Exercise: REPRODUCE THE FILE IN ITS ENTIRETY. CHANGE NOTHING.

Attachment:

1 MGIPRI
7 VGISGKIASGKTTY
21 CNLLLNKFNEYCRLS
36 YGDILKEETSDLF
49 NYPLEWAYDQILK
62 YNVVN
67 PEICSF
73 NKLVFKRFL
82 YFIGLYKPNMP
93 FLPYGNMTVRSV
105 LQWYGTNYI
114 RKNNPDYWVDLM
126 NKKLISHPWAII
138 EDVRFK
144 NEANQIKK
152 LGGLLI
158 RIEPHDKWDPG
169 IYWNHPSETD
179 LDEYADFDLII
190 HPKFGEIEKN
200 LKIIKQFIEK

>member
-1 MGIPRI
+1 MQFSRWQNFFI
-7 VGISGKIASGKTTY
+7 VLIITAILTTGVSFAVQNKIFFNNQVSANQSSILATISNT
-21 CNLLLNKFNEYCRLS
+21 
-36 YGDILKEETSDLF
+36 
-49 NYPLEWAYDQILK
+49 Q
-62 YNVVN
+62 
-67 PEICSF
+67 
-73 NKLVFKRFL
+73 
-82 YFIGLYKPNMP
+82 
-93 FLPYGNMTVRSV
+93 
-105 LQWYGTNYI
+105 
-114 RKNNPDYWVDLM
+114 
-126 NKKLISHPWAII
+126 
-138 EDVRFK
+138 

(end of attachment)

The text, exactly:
1 MGIPRI
7 VGISGKIASGKTTY
21 CNLLLNKFNEYCRLS
36 YGDILKEETSDLF
49 NYPLEWAYDQILK
62 YNVVN
67 PEICSF
73 NKLVFKRFL
82 YFIGLYKPNMP
93 FLPYGNMTVRSV
105 LQWYGTNYI
114 RKNNPDYWVDLM
126 NKKLISHPWAII
138 EDVRFK
144 NEANQIKK
152 LGGLLI
158 RIEPHDKWDPG
169 IYWNHPSETD
179 LDEYADFDLII
190 HPKFGEIEKN
200 LKIIKQFIEK

>member
-1 MGIPRI
+1 MQFSRWQNFFI
-7 VGISGKIASGKTTY
+7 VLIITAILTTGVSFAVQNKIFFNNQVSANQSSILATISNT
-21 CNLLLNKFNEYCRLS
+21 
-36 YGDILKEETSDLF
+36 
-49 NYPLEWAYDQILK
+49 Q
-62 YNVVN
+62 
-67 PEICSF
+67 
-73 NKLVFKRFL
+73 
-82 YFIGLYKPNMP
+82 
-93 FLPYGNMTVRSV
+93 
-105 LQWYGTNYI
+105 
-114 RKNNPDYWVDLM
+114 
-126 NKKLISHPWAII
+126 
-138 EDVRFK
+138 